Review: Servant of the Crown
Alison Quinn has known her share of disappointments. Being rich, a countess, and beautiful means men only see her for what she can give them, and not for the talented woman she is. But who needs a man when she has an estate to run and works as an editor at her father’s printing business? Certainly she doesn’t need to work, but her passion for books and the printed word outweighs a life of leisure.
However, being a countess obligates her to the request of the Queen, and she is summoned for a six-month stint as a companion to the Dowager. Now Alison finds herself living the very life she was trying to avoid: dressing in gowns, embroidering, attending musical events, and even dancing at the occasional party. Dating a man is one thing, but that doesn’t mean Alison can’t enjoy a good dance. And who should ask her but the Crown Prince Anthony, who is definitely handsome…but also a notorious rake, whose unsavory comments cause a very public altercation. The Queen forces them to be seen together to prevent court gossip. But, surprisingly, Alison begins to think that Anthony may be the one to prove her wrong, and that all men aren’t the same.
One would think that’s where the story ends. But one would be wrong.
Okay guys, yeah this book is about kissing and falling in love and all that mushy stuff. I’m warning you now. Maybe check out THE BORDER (EBR Review) or CIBOLA BURN (EBR Review) while the ladies get their chance to swoon.
In SERVANT OF THE CROWN, Alison asks herself, who needs a man when she has an estate to run and works as an editor at her father's printing business?
If you enjoyed Melissa McShane’s recent THE SMOKE-SCENTED GIRL (EBR Review), then SERVANT OF THE CROWN starts a new series about our heroine Alison and her love troubles. Poor woman just can’t seem to find a man to love her for herself. For the sake of avoiding spoilers, I will leave you with this: yes, the story is predictable, it is a romance, after all. But it’s still sweet and entertaining to read. McShane’s prose isn’t subtle, but she tells the story with an economy that allows you to appreciate the events as they happen without getting bogged down by all the peripheral stuff.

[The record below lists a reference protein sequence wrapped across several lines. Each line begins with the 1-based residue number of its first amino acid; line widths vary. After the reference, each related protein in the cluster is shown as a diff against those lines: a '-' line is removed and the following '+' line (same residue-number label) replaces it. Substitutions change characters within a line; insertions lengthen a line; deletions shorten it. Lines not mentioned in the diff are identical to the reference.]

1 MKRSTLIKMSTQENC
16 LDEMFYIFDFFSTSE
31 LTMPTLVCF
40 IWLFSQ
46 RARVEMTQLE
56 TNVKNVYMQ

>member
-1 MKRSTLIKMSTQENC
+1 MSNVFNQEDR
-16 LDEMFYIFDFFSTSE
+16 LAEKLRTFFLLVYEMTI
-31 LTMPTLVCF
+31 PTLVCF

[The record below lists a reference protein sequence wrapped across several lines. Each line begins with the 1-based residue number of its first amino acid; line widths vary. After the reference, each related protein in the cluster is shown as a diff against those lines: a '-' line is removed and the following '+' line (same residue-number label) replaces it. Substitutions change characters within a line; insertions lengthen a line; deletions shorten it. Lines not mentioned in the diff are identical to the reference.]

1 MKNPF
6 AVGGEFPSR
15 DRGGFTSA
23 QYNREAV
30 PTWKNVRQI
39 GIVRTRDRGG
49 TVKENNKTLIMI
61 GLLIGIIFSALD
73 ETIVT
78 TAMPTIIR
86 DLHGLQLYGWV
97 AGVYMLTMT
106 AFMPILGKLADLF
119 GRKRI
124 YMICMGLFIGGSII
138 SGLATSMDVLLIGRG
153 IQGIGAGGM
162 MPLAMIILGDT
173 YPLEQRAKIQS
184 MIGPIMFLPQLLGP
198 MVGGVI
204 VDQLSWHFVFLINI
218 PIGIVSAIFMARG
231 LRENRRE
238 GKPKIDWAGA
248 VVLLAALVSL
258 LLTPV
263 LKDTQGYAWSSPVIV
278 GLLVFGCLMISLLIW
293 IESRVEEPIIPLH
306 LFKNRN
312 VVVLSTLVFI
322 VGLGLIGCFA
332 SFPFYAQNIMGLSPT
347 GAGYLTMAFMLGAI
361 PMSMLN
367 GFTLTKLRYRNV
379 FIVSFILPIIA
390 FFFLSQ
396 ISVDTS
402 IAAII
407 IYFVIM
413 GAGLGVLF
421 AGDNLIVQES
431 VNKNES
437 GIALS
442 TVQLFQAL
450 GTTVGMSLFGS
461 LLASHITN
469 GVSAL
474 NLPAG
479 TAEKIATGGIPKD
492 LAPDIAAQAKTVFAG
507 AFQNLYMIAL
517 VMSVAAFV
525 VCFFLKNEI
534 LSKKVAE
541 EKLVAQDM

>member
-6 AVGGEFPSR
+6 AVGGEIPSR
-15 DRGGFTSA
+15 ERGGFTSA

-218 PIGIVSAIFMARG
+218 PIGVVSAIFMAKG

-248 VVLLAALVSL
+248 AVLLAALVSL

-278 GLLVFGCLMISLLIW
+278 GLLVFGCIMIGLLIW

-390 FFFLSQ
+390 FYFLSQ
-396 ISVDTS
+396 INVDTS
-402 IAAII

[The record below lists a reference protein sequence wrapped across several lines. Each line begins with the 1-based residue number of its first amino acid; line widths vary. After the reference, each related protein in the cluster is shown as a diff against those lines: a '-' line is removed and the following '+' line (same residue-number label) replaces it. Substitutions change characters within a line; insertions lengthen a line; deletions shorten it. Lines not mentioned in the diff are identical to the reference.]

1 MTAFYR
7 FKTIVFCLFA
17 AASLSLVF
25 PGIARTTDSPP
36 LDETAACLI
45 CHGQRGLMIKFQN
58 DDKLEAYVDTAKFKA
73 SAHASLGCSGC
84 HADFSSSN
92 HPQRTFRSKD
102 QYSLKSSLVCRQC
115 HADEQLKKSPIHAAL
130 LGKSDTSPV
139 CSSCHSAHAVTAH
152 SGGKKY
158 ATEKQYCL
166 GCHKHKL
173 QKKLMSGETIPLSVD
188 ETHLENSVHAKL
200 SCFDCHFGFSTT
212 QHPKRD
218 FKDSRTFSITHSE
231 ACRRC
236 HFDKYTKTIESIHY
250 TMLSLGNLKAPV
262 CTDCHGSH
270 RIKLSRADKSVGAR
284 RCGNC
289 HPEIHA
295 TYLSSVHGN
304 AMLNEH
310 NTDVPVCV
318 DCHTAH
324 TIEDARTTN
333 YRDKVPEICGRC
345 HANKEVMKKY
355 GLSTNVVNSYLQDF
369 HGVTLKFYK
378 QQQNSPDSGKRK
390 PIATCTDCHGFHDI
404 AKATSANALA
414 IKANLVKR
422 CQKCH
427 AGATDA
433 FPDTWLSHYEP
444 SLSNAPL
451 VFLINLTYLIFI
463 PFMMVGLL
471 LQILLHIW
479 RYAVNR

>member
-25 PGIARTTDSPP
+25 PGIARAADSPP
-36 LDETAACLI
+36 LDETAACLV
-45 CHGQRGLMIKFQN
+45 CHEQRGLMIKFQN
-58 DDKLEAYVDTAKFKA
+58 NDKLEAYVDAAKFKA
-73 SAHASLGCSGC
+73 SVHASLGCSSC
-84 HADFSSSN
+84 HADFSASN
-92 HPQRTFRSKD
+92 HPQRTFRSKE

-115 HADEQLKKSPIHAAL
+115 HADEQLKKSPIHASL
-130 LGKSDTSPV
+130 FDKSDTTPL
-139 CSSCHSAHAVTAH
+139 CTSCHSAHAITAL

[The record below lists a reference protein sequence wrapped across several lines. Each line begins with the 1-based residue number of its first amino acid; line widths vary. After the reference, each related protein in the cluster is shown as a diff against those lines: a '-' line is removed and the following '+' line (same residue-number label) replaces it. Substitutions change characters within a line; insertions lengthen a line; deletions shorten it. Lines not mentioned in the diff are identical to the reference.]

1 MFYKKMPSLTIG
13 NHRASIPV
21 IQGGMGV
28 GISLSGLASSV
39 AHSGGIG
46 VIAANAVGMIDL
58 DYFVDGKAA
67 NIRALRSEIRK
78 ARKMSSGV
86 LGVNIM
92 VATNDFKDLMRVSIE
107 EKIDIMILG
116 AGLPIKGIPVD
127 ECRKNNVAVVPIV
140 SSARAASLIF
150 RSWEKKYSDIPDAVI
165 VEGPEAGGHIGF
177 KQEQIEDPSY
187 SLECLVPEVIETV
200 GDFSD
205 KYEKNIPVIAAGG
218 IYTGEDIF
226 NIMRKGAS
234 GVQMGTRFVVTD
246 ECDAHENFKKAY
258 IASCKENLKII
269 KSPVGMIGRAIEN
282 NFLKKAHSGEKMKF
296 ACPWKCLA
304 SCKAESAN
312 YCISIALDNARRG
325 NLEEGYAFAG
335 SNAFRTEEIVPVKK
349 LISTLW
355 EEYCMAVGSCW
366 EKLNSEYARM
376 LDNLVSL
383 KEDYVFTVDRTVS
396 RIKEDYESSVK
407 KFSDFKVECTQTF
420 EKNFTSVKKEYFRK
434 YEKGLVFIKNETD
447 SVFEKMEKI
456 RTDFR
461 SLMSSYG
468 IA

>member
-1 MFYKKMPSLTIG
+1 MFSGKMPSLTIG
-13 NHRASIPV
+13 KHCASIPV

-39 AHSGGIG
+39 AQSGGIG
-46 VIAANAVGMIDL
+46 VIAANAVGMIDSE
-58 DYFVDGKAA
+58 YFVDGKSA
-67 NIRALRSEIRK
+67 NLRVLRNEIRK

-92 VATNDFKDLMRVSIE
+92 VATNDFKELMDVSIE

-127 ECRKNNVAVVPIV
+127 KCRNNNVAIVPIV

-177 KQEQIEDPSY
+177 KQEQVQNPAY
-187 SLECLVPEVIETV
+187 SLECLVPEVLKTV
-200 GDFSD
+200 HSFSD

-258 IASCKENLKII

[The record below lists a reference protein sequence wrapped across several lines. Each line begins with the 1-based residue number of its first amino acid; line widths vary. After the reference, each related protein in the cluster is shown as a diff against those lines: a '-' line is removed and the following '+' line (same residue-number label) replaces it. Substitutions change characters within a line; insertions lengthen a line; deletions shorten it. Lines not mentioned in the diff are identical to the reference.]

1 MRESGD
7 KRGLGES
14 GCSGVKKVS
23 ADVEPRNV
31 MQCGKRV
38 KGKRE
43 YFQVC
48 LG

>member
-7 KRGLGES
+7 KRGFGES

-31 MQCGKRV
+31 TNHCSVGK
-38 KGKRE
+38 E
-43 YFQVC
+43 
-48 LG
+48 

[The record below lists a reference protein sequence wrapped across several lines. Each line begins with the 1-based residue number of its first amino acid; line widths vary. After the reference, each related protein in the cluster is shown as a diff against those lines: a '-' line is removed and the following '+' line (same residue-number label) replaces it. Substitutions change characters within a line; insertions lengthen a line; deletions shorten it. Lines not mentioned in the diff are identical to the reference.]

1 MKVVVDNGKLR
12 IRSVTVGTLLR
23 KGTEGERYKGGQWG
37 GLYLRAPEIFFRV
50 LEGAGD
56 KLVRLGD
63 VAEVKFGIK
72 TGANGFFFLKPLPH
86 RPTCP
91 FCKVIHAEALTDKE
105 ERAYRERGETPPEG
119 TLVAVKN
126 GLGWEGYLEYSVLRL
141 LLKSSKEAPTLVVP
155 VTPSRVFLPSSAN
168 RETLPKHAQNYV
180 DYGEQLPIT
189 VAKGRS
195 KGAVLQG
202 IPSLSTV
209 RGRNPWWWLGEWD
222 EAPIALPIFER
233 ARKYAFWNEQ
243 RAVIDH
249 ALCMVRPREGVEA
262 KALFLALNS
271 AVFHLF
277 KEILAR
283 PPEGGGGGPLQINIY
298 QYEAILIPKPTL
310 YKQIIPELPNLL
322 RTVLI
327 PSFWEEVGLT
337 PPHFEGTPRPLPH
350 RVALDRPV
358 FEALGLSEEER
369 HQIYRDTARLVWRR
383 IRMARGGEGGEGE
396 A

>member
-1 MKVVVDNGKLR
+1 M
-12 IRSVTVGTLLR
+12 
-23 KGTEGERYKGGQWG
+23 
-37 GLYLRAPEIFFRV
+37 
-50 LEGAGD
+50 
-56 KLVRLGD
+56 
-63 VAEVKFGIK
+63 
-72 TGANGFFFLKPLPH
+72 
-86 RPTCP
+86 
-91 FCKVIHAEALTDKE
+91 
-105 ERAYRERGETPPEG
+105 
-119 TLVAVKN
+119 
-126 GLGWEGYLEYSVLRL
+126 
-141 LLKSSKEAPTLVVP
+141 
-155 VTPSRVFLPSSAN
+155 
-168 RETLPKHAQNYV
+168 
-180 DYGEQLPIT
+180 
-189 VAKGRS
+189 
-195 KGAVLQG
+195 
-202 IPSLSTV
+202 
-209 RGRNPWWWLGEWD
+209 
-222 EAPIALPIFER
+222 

It’s easy to like Alison, even if she plays her tiny violin rather often. What would a love story be without a little melodrama? And I can’t help but root for the misunderstood Anthony, who only wants to be liked, but goes about everything all wrong. The characterization of the Queen was a little heavy-handed, but I liked the lovable Dowager, who rather reminded me of my late grandmother–who was sweet, but knew when to be firm. The rest of the cast is fairly large, but McShane handles them well enough that I never got confused.
Because the story revolves around the romance, politics, and books, we don’t see as much of the magic as we did in THE SMOKE-SCENTED GIRL. Magic is sidelined, which is too bad because we don’t learn much beyond that the devices were a mix of machines and magic. And that some people have inherent magic, like the doctor who can heal. Perhaps there will be more in the sequels. The setting is an alternate-London, without much to differentiate it, but I didn’t mind. I have other quibbles with issues such as the slightly verbose dialogue and how many times Alison goes running to the Queen to solve her problems.
But I won’t let that get in the way of a good love story.
- Recommended Age: 17+
- Language: Some minor instances
- Violence: Some blood, but infrequent and not gory
- Sex: References, innuendo, and a brief scene